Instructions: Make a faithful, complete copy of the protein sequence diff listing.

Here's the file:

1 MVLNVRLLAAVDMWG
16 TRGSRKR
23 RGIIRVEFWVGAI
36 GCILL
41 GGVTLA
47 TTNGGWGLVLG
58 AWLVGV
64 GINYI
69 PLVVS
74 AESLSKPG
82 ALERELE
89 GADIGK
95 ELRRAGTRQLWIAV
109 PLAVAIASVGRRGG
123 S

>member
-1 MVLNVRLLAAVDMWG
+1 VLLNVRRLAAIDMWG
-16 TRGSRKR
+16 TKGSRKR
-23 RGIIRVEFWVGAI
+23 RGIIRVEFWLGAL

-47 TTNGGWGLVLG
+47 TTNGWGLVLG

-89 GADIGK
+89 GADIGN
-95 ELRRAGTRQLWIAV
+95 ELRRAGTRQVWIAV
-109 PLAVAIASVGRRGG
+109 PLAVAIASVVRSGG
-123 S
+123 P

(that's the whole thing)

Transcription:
1 MVLNVRLLAAVDMWG
16 TRGSRKR
23 RGIIRVEFWVGAI
36 GCILL
41 GGVTLA
47 TTNGGWGLVLG
58 AWLVGV
64 GINYI
69 PLVVS
74 AESLSKPG
82 ALERELE
89 GADIGK
95 ELRRAGTRQLWIAV
109 PLAVAIASVGRRGG
123 S

>member
-1 MVLNVRLLAAVDMWG
+1 VLLNVRRLAAIDMWG
-16 TRGSRKR
+16 TKGSRKR
-23 RGIIRVEFWVGAI
+23 RGIIRVEFWLGAL

-47 TTNGGWGLVLG
+47 TTNGWGLVLG

-89 GADIGK
+89 GADIGN
-95 ELRRAGTRQLWIAV
+95 ELRRAGTRQVWIAV
-109 PLAVAIASVGRRGG
+109 PLAVAIASVVRSGG
-123 S
+123 P